Building Local Innovation Ecosystems – A Case Study Report for Zorrotzaurre, Bilbao
Authors: Alejandra Castro, Nicole Panitz and Eva Wascher (TU Dortmund University)
This report is the result of a T-Lab activity within T-Lab 6 – Social Innovation and Social Inclusion, led by partners from TU Dortmund University, Germany. It presents an explorative case study collection about collaborative governance models for district management. The aim of the report is to foster a critical discussion about possible outlines of a collaborative governance model for Zorrotzaurre, Bilbao—one of the pilot sites of the T-Factor project. Work has been carried out in cooperation with T-Factor’s Local Coalition in Bilbao.
The role of collaborative governance in district management
Many cities all over the world have established collaborative district and neighbourhood management models with a large variety in organisational and legal models as well as the missions and inclusiveness of actors involved. In essence, collaborative governance supports the cooperation of different actors from public bodies, research, business and civil society, so that at best, new communities of shared responsibilities can be defined and joint action can be agreed on to tackle problems and to solve them locally on the level of the neighbourhood. Collaborative governance arrangements in urban development touch upon topics such as co-production, governance mechanisms for stakeholder coordination, district management & joint urban planning.
Zorrotzaurre is currently the largest urban regeneration project in Bilbao. The regeneration, led by the Bilbao City Council, will convert a semi-abandoned and decaying industrial area into a new mixed-used 24/7 business district that will have an impact on the entire city. Thanks to the strong legacy of temporary uses in Zorrotzaurre and the long-standing involvement of several agents, the pilot shows many opportunities for the implementation of T-Factor. There are however many challenges that T-Factor will encounter, many of these related to the current urban decay and isolation of Zorrotzaurre as well as the need to build a strong urban ecosystem for the future of this area. Nevertheless, T-Factor may contribute to addressing many of the current challenges in Zorrotzaurre, especially those related to the promotion of economic activity, collaboration between actors, and scaling-up of existing initiatives.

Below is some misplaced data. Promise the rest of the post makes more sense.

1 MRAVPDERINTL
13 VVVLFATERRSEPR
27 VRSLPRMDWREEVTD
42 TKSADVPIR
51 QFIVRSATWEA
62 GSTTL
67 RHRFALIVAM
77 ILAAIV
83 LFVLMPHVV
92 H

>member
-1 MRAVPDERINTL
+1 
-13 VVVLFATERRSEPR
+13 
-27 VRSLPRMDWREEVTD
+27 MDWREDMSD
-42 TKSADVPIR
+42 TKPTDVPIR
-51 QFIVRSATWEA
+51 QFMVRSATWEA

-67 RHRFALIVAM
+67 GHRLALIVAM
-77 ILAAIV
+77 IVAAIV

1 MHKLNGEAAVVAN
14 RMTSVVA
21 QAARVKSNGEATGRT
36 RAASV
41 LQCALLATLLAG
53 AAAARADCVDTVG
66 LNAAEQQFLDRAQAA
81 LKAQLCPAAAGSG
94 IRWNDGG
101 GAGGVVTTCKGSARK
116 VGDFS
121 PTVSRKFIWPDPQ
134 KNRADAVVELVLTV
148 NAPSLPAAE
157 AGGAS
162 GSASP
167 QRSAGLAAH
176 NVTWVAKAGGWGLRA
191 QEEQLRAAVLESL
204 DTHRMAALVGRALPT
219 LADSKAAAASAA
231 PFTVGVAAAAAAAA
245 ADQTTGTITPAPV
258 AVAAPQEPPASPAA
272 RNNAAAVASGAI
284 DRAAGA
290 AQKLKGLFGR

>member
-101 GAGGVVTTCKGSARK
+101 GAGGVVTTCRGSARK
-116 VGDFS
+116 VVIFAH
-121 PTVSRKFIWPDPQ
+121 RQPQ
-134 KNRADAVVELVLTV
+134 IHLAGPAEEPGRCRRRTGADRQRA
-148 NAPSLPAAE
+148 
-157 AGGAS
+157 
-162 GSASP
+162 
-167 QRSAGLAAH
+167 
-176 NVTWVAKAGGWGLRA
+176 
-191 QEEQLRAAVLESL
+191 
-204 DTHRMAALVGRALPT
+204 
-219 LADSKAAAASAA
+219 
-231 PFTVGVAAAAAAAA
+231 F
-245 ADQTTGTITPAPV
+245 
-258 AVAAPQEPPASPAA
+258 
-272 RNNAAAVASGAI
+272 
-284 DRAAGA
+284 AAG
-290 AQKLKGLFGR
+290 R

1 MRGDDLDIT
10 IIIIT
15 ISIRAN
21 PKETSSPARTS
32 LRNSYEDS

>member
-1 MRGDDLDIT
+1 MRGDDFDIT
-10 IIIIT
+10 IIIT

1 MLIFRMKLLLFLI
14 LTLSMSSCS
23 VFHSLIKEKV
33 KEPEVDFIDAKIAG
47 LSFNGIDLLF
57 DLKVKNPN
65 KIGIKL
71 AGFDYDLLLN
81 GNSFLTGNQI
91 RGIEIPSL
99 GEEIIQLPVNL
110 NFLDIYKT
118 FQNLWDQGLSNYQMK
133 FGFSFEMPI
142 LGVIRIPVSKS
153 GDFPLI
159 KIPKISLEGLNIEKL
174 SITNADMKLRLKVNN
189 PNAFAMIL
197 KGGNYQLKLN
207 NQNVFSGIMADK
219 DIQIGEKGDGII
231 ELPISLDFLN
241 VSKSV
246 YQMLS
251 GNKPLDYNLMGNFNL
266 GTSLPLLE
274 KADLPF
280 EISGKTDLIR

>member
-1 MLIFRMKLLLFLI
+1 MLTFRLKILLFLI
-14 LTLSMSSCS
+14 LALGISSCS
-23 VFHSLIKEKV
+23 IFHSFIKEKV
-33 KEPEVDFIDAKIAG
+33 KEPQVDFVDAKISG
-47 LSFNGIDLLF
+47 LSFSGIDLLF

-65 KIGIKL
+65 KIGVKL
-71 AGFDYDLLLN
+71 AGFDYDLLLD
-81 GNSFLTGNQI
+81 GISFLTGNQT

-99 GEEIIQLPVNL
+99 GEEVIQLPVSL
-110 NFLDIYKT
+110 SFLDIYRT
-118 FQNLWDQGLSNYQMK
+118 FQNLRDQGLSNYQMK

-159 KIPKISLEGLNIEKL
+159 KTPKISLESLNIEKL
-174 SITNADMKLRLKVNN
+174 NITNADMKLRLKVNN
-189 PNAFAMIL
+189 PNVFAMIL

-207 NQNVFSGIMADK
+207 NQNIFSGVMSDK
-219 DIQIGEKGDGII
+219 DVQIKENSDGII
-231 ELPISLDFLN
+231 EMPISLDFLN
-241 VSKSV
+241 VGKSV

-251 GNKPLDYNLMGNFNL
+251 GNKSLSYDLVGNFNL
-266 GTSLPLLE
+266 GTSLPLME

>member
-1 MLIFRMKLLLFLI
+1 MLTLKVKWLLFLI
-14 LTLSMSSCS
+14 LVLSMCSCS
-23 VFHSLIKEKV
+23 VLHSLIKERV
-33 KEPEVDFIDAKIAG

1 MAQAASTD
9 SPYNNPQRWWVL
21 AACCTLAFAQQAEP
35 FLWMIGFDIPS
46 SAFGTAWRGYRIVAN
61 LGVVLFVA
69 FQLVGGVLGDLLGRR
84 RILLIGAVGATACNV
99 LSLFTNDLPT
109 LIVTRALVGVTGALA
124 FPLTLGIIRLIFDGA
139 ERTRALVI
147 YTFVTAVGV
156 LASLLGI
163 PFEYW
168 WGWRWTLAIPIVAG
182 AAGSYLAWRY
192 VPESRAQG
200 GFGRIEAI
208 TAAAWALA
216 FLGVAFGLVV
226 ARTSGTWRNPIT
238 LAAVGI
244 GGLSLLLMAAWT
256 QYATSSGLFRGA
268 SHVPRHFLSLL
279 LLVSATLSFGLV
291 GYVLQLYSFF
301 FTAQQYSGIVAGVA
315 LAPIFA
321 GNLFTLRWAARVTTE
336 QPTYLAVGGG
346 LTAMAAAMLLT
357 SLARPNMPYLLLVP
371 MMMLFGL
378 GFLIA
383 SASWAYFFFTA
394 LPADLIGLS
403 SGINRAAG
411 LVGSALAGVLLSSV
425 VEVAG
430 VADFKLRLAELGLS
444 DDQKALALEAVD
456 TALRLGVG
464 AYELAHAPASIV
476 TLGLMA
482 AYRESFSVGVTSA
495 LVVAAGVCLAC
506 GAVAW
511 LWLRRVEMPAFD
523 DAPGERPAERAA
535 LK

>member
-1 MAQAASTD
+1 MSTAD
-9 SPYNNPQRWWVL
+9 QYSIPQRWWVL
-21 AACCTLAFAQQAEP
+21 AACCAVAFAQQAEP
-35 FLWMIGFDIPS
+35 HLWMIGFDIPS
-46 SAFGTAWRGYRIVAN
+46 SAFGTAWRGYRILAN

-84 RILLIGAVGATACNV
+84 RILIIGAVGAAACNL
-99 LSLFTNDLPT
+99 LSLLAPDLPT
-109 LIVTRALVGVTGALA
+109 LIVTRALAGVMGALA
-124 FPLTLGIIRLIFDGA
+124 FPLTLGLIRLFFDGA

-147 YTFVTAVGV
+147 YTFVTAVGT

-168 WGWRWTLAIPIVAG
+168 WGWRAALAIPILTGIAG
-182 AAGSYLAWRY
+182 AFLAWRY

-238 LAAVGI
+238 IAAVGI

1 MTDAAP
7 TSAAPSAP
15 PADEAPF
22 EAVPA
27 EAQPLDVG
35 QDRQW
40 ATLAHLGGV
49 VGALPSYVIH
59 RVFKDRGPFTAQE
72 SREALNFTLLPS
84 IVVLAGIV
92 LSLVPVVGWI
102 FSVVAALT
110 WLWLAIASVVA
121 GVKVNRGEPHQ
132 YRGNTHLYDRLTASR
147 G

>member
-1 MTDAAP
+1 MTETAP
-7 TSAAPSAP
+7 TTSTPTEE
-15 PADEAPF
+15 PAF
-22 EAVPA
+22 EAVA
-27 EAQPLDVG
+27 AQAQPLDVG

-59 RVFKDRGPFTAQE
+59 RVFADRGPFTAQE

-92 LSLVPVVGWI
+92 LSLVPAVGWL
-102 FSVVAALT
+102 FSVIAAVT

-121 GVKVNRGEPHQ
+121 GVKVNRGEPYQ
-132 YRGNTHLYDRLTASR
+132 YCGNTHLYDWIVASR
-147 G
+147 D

The aim of the report is to foster a critical discussion about possible outlines of a collaborative governance model for the island and district of Zorrotzaurre. This will contribute to building a strong urban ecosystem in Zorrotzaurre and to strengthen collaboration between its many different actors.
- Case selection focuses on central European Cities’ neighbourhoods, including three cases from Spain, four from Germany, and one case each from the United Kingdom, Denmark and Sweden.
- The ten cases cover a broad variety of organisational and legal models for district management. The spectrum ranges from models based on the Business Improvement District (BID) concept to non-profit cooperatives and network models. The cases also vary in terms of mission, tasks and activities.
- Collaborative governance models for district management are able to provide a (more or less) formalised organisational model for long-term cooperation between many different actors with the aim of place-making at a specific site in the city.
- The legal statute, terms of references or articles of association of these models determine to a great extent the purpose, tasks, participation, decision-making procedures and funding structures of the organisation. Structures can be developed that put collaboration as a defining principle in all these dimensions (purpose, tasks, participation, decision-making procedures and funding).
- As one idea for Zorrotzaurre the collaborative governance model could be framed as a Sustainable Innovation District, connecting the governance model with the innovation model of the island.